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MEDIA ADVISORY: MU Astronomy Student Will Discuss Radio Astronomy and Its History

May 4th, 2011

Story Contact: MU News Bureau, 573-882-6211, munewsbureau@missouri.edu

WHAT: The May installment of the Cosmic Conversations lecture series features physics student Corinne Fletcher, who will present “The History of Radio Astronomy.”

Radio Astronomy is the study of celestial objects that emit radio waves. Studies include magnetic fields of the sun, emission from molecules, mapping the distribution of hold gas in space and extreme environments like black holes. These waves, invisible to the eye, allow scientists to explore regions of the universe hidden to visible light, such as dark molecular clouds.

Since its inception radio astronomy has contributed remarkably to the advancement of the study of the universe. Radio astronomy is used to detect and map the Cosmic Microwave Background, which is the major observational evidence support the Big Bang Theory, our current favored explanation for the origin of the universe.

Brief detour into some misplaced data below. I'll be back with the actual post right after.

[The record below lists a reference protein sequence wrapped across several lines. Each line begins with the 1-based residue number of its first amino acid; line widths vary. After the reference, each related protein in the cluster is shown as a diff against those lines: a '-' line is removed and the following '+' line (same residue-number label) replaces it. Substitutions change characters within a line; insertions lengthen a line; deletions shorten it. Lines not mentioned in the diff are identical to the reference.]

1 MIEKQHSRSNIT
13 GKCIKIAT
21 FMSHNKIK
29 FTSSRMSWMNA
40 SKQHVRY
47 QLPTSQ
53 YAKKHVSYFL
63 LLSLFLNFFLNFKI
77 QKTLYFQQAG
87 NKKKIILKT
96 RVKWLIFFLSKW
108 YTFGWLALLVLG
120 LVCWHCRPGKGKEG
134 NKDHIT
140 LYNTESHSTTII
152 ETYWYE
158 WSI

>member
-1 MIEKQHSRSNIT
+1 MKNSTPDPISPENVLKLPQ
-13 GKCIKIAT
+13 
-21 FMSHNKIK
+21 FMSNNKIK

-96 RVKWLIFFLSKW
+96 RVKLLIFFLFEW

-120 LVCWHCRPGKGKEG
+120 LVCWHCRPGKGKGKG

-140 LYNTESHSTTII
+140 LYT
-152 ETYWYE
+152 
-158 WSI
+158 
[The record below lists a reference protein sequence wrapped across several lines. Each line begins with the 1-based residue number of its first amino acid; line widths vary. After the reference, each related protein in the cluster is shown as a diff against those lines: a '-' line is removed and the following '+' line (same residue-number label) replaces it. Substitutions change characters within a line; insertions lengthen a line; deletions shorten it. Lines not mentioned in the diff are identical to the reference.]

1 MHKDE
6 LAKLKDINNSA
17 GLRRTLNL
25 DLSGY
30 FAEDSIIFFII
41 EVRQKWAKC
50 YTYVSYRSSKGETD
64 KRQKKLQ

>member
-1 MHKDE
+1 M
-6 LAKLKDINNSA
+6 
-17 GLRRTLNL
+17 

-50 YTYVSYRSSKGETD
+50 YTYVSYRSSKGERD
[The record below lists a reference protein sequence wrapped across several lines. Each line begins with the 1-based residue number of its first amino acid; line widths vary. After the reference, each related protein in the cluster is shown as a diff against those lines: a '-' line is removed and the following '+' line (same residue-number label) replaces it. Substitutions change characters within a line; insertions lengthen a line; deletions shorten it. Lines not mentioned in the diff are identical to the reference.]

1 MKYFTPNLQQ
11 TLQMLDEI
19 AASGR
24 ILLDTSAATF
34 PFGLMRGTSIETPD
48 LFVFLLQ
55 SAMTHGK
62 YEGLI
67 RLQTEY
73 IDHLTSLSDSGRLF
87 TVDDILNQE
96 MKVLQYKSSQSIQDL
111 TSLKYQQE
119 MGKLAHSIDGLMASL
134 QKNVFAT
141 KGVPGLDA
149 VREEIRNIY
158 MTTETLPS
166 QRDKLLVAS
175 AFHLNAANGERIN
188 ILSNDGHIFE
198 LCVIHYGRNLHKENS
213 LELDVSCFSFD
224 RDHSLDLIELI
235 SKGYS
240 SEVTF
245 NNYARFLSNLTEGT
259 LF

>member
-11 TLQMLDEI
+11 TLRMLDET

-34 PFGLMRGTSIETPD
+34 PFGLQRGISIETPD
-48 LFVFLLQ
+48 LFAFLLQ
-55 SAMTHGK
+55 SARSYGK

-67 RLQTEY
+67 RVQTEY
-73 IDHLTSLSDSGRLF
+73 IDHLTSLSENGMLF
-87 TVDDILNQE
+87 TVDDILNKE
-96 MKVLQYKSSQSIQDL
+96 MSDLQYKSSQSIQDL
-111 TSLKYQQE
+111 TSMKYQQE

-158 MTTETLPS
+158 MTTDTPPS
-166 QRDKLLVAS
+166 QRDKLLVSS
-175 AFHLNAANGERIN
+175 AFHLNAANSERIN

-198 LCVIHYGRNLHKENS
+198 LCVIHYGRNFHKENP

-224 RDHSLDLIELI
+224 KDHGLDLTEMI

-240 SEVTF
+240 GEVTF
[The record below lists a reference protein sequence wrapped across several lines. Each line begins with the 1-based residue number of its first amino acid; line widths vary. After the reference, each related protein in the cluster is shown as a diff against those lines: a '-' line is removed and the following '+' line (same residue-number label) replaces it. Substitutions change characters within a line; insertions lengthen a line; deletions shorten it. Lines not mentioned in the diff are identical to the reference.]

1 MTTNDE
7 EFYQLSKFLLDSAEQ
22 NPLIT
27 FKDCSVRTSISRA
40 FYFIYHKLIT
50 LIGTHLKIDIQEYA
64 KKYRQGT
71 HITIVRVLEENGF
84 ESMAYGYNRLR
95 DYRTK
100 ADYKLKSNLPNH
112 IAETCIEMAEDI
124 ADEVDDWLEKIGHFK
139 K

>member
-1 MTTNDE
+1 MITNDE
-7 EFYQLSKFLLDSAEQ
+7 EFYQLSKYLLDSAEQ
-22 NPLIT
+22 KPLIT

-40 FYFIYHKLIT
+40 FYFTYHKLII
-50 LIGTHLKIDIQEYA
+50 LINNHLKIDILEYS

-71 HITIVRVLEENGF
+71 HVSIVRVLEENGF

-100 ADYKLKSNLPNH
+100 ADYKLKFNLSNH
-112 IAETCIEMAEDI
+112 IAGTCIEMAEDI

The Cosmic Conversations lecture series is hosted by the MU Department of Physics and Astronomy, the Laws Observatory and the Central Missouri Astronomical Association.

WHO: Corinne Fletcher, undergraduate in the Department of Physics and Astronomy

WHERE: Room 120

Physics Building

MU Campus

Laws Observatory is located on the fifth floor of the Physics Building.

WHEN: Discussion: 7 p.m., Wednesday, May 4

Observatory Hours: 8 to 10 p.m. on Wednesdays.

NOTE: This event is free and open to the public.  There will also be an exhibition of art by local artist Meridith Gray, whose work is inspired by images from the Hubble Space Telescope.

 

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